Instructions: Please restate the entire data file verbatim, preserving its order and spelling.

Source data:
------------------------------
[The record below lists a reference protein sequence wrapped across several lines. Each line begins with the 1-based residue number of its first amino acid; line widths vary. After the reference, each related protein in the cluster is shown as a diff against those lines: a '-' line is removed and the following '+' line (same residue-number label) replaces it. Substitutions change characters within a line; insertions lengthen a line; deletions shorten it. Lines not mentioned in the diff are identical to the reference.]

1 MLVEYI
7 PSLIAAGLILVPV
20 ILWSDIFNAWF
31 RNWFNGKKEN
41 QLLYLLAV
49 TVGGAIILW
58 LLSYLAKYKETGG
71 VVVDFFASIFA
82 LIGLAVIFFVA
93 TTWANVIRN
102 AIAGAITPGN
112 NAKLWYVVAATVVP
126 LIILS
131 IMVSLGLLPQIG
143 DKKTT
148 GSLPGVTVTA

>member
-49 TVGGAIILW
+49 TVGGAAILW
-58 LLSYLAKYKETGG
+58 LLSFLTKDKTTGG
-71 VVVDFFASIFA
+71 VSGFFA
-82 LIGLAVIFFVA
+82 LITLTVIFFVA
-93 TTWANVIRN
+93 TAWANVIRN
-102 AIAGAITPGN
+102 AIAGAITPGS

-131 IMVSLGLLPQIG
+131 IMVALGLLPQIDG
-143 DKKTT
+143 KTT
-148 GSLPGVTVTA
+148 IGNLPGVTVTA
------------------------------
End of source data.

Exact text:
[The record below lists a reference protein sequence wrapped across several lines. Each line begins with the 1-based residue number of its first amino acid; line widths vary. After the reference, each related protein in the cluster is shown as a diff against those lines: a '-' line is removed and the following '+' line (same residue-number label) replaces it. Substitutions change characters within a line; insertions lengthen a line; deletions shorten it. Lines not mentioned in the diff are identical to the reference.]

1 MLVEYI
7 PSLIAAGLILVPV
20 ILWSDIFNAWF
31 RNWFNGKKEN
41 QLLYLLAV
49 TVGGAIILW
58 LLSYLAKYKETGG
71 VVVDFFASIFA
82 LIGLAVIFFVA
93 TTWANVIRN
102 AIAGAITPGN
112 NAKLWYVVAATVVP
126 LIILS
131 IMVSLGLLPQIG
143 DKKTT
148 GSLPGVTVTA

>member
-49 TVGGAIILW
+49 TVGGAAILW
-58 LLSYLAKYKETGG
+58 LLSFLTKDKTTGG
-71 VVVDFFASIFA
+71 VSGFFA
-82 LIGLAVIFFVA
+82 LITLTVIFFVA
-93 TTWANVIRN
+93 TAWANVIRN
-102 AIAGAITPGN
+102 AIAGAITPGS

-131 IMVSLGLLPQIG
+131 IMVALGLLPQIDG
-143 DKKTT
+143 KTT
-148 GSLPGVTVTA
+148 IGNLPGVTVTA